KUALA LUMPUR, MALAYSIA – FEBRUARY 20: Thongchai Jaidee of Thailand plays his tee shot on the 15th hole during the final round of The Carlsberg Malaysian Open at Saujana Golf Resort on February 20, 2005 in Kuala Lumpur, Malaysia. (Photo by Stuart Franklin/Getty Images)

The Thai star’s win saw him join a select group of players to have won the event back-to-back, the others being: Australian Graham Marsh (1974-75), and Japan’s Tomo Ishii (1964-65).

It also earned him a cheque for €156,763 (approximately US$190,000) and it was his seventh Asian Tour victory, placing him alongside Korea’s Wooksoon Kang as the most prolific winners on the Asian Tour at the time.

“This feels fantastic,” said Thongchai. “This win is better than last year. I just told myself to play my own game. The driver didn’t work well for me today but the irons worked nicely.”

Thongchai would go onto to win another 10 titles on Tour after that and complete his place among the greats of Asian golf

Published on February 13, 2021

We asked Myanmar legend Kyi Hla Han, who turns 60-years-old today, nine questions about his unparalleled 25-year playing career.

Favourite tournament?

My career spanned 25 years. In the early 90’s the Johnnie Walker Classic was one of the best tournaments in Asia. It was played on really good courses with top-class star players and the atmosphere of the event was incredible. The same goes with tournaments in Australia – like the Australian Open and Australian Masters. It was fun to play in Melbourne.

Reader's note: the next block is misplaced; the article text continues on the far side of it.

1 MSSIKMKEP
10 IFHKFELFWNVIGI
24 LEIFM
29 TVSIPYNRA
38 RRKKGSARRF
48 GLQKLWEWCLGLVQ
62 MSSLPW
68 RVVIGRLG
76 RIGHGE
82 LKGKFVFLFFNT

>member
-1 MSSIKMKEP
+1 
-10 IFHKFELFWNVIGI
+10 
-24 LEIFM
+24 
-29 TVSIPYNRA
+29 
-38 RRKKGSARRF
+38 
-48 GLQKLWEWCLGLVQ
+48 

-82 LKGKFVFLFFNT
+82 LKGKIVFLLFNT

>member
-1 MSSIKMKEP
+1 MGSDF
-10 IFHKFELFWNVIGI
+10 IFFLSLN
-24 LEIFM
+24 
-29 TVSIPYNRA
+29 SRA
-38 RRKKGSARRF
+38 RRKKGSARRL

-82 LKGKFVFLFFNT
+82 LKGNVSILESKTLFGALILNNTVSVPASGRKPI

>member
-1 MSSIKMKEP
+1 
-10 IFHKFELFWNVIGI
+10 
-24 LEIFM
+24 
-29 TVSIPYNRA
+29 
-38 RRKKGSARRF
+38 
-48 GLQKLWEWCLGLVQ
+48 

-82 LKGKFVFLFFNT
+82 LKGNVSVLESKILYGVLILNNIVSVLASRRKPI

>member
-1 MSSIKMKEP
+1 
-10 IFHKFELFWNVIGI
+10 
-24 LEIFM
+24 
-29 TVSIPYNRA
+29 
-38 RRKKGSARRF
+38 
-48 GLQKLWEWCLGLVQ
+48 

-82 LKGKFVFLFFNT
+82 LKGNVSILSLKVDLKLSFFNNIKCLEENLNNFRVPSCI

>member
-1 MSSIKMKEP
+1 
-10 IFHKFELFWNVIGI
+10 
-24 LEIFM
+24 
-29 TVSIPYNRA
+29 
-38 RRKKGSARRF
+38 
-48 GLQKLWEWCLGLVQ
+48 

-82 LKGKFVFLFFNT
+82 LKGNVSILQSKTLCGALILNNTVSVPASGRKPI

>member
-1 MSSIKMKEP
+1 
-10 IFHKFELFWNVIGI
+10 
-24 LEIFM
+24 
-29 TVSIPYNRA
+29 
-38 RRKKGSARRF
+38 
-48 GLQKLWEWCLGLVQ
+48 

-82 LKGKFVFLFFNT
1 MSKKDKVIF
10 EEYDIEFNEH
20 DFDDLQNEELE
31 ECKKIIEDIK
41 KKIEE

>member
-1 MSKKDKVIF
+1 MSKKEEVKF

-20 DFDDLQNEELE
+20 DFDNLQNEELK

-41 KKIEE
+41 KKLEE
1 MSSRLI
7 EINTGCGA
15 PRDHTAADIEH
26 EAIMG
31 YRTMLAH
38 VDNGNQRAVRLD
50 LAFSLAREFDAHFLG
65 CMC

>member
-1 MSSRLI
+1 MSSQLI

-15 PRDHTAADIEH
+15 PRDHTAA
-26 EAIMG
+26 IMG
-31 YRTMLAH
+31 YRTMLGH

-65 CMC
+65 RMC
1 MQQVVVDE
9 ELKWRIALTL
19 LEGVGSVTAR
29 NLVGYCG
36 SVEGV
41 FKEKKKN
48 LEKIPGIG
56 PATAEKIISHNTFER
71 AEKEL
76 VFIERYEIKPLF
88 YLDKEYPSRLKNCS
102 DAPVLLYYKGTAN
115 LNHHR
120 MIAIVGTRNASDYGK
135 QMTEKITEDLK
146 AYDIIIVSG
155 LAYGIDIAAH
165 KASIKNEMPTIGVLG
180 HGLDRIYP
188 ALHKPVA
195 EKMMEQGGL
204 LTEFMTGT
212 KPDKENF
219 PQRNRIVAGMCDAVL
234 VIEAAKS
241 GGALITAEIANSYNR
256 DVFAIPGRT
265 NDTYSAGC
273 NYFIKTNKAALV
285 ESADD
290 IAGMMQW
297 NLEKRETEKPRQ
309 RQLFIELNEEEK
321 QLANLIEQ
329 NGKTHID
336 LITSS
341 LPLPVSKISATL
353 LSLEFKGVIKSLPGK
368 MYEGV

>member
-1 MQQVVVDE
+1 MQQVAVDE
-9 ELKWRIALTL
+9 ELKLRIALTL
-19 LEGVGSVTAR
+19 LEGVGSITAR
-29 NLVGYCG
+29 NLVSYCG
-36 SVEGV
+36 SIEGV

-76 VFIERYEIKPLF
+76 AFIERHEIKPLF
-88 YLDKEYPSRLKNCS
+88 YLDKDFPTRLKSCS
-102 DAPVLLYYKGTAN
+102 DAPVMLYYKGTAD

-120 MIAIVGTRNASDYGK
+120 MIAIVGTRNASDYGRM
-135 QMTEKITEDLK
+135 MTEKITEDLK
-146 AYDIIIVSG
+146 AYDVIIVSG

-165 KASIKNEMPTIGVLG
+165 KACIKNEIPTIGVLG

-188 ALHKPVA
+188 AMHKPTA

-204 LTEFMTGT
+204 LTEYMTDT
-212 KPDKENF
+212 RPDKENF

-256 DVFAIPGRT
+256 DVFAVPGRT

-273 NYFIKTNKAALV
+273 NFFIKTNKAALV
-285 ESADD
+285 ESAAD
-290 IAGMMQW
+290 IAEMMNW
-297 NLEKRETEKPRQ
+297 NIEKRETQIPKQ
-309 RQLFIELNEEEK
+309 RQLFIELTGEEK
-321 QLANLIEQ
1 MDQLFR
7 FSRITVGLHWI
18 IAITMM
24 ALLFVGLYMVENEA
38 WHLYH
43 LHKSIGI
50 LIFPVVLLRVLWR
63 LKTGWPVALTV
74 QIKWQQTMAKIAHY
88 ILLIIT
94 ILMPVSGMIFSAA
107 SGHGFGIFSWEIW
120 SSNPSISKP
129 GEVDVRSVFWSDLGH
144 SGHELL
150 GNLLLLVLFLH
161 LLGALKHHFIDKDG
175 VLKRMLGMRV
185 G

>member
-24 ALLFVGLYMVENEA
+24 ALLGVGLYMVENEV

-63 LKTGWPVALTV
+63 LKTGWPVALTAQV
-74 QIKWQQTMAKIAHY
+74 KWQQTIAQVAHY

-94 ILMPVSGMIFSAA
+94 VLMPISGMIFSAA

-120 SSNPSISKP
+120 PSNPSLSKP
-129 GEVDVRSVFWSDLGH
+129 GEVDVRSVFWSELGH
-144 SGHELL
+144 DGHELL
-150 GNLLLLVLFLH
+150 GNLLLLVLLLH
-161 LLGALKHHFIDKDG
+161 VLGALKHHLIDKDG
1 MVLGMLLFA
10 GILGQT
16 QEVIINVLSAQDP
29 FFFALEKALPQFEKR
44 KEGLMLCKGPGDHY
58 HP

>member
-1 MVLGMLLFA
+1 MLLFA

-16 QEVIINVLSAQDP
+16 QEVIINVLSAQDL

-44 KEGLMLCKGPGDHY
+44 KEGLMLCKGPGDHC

In Asia in the last 15 years, the Singapore Open, the Maybank Championship and the Hong Kong Open are my favourite events; they are played on really good courses and the events have a great atmosphere.

Favourite course?

I don’t have a real favourite but I prefer the old traditional layouts. During my career I was fortunate to play the Sandbelt courses in Melbourne; Kingston Heath and Royal Melbourne are, in particular, my favourites. Especially the way the holes are designed, the bunkering, and the fact they test shot making. They don’t favour a particular kind of shot, you need to play all kinds of shots. Even in recent times the scores were not low on those courses, which shows that power doesn’t come into play. The same would apply to great Open courses like Muirfield, Carnoustie, Royal Birkdale etc. I would love to have played US Opens on traditional layouts like Winged Foot, Baltusrol, Marion etc